Blood cells taken from umbilical cord could help wound healing in diabetics

Thu, 24 Feb 2011
A study by scientists in South Korea has shown that transplanting endothelial progenitor cells (EPCs) from human umbilical cord blood can significantly accelerate the ability of wounds to close in laboratory mice with diabetes . As diabetes can often be associated with impaired wound healing, this investigation could prove timely.

The research, published in the journal Cell Transplantation, examined the therapeutic potential of transplanted EPCs for healing difficult wounds, and transplanted EPCs into a group of mice modelled with diabetes-associated wounds, finding that the EPCs helped wound healing and increased neovascularization for this group.

It was also revealed that growth factors and cytokines were produced in large quantities where the wounds occur, and helped to contribute to the healing process.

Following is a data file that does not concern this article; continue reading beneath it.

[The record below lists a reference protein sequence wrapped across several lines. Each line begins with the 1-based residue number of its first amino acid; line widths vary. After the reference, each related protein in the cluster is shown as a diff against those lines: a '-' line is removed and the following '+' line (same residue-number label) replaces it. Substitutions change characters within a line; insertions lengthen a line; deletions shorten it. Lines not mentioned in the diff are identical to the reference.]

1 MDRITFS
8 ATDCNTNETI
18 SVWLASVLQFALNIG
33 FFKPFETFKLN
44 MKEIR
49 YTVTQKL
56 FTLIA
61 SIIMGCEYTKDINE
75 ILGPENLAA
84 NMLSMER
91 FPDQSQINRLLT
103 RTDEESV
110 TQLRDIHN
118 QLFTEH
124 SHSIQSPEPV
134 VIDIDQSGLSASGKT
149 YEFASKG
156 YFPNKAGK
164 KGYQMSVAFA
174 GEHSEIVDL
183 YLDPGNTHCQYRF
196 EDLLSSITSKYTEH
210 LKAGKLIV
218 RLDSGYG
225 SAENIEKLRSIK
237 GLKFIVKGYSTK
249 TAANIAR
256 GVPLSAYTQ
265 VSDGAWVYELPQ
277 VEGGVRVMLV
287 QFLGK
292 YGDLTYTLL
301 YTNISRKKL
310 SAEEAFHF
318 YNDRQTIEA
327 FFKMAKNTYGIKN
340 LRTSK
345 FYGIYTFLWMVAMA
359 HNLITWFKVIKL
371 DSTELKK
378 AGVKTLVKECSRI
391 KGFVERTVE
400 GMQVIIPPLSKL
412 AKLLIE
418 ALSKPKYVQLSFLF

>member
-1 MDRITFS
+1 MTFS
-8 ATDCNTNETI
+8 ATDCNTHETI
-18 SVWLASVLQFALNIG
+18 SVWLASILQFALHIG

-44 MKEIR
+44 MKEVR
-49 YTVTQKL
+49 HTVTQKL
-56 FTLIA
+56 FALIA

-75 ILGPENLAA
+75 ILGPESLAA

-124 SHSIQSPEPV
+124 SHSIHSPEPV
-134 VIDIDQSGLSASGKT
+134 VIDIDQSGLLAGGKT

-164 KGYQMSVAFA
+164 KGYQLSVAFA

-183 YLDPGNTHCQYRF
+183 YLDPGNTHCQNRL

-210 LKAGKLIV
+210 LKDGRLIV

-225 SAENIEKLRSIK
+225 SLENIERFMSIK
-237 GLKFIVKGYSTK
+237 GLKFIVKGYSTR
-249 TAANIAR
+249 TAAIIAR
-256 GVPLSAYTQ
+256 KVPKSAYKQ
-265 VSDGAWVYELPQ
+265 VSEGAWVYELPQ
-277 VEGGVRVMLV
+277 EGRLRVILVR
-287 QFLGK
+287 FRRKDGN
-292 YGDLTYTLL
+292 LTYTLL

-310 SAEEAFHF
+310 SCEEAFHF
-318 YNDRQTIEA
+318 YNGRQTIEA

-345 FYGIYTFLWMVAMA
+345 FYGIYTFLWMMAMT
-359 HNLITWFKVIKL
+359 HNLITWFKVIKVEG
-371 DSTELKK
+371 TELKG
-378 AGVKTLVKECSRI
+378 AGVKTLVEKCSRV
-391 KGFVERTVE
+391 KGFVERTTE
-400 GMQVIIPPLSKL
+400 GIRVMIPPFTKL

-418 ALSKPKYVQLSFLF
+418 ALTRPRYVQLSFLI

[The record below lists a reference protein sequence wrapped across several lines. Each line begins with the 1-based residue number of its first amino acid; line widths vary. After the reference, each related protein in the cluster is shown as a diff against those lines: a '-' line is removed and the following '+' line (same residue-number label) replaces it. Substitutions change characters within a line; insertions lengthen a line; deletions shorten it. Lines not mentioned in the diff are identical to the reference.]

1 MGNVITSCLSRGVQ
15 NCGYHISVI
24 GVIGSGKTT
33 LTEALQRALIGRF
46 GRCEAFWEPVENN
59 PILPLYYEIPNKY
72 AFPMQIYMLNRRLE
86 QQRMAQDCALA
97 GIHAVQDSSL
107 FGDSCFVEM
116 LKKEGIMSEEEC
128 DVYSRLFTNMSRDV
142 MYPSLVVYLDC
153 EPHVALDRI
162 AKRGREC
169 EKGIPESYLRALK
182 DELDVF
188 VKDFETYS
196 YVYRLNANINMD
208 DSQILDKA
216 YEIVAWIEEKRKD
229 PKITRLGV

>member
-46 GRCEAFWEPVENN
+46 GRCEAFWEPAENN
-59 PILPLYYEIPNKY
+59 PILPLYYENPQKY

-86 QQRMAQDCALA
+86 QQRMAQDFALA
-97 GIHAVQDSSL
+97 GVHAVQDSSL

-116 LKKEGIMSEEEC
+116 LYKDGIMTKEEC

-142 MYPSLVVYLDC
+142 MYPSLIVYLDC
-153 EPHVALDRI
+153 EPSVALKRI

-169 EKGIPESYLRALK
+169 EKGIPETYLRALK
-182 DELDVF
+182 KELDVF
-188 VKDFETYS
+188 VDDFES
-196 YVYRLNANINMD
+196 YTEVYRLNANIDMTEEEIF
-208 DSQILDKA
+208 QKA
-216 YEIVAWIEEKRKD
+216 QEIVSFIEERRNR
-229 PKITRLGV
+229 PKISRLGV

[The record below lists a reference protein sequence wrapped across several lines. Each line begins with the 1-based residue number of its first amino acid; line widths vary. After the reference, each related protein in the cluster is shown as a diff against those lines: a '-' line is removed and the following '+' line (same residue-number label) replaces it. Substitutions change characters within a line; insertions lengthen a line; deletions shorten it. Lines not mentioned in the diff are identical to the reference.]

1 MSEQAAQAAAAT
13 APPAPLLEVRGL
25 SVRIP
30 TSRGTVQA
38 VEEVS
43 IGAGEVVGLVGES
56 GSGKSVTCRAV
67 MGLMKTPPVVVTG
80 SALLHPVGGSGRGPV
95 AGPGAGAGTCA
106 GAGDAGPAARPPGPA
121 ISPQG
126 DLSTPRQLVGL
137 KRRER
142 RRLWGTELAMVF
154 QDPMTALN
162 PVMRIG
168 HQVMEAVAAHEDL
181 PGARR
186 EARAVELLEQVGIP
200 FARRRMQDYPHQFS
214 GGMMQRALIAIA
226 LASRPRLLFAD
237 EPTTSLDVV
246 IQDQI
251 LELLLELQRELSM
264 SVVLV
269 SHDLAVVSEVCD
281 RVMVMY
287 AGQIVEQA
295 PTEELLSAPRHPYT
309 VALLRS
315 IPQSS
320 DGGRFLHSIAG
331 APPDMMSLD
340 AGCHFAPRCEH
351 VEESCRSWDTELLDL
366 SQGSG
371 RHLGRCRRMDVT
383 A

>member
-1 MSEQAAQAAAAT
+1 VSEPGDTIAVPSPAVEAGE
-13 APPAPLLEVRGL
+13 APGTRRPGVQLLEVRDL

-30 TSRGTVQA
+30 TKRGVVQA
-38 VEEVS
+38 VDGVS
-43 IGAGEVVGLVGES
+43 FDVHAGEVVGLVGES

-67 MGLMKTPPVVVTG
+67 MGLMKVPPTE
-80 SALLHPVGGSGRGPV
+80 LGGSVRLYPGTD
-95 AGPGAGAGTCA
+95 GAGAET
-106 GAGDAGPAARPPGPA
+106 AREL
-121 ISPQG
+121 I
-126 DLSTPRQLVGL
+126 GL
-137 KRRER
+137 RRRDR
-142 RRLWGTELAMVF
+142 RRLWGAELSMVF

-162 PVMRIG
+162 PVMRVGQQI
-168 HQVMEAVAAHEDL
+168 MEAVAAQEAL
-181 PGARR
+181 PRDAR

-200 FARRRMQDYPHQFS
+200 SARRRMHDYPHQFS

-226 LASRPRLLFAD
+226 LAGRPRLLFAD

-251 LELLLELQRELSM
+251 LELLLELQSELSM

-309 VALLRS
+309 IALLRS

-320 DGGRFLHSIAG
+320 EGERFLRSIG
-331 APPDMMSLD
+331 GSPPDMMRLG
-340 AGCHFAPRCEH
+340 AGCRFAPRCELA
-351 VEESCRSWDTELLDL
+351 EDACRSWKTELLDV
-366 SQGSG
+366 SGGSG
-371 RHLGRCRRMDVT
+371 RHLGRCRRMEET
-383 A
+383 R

Wonhee Suh, corresponding author of the study, commented "EPCs are involved in revascularization of injured tissue and tissue repair. Wounds associated with diabetes that resist healing are also associated with decreased peripheral blood flow and often resist current therapies."

She added "Normal wounds, without underlying pathological defects heal readily, but the healing deficiency of diabetic wounds can be attributed to a number of factors, including decreased production of growth factors and reduced revascularization."
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